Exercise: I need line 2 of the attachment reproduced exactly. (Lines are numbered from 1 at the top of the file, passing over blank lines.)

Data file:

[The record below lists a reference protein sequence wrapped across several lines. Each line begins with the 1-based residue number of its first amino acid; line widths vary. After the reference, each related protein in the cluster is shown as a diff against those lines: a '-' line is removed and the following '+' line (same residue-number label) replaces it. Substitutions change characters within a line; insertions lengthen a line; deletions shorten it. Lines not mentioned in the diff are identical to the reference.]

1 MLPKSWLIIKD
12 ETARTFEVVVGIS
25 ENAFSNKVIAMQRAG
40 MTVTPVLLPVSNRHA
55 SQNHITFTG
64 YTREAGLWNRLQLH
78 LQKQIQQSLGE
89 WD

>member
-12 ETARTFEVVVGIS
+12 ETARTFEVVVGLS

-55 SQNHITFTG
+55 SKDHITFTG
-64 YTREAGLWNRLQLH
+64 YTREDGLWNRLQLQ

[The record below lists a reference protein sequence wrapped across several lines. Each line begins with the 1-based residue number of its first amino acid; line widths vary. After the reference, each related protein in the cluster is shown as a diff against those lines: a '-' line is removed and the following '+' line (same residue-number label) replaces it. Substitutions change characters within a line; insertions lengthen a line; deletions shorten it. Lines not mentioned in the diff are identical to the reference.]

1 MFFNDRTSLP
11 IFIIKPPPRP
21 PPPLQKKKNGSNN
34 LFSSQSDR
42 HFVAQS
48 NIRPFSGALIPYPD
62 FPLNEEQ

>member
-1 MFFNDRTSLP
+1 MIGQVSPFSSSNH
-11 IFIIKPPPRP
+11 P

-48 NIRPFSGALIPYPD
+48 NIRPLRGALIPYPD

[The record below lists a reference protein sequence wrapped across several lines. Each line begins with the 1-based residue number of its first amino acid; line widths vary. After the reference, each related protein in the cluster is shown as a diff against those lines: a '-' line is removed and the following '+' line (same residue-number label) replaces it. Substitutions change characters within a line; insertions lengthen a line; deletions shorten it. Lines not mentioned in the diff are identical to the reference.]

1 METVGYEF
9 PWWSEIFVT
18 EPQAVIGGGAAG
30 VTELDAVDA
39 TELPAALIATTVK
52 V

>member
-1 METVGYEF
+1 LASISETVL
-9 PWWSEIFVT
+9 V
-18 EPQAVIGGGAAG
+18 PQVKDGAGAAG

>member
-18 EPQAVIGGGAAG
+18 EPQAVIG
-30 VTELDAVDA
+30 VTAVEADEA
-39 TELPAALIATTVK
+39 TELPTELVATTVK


1 MLPKSWLIIKD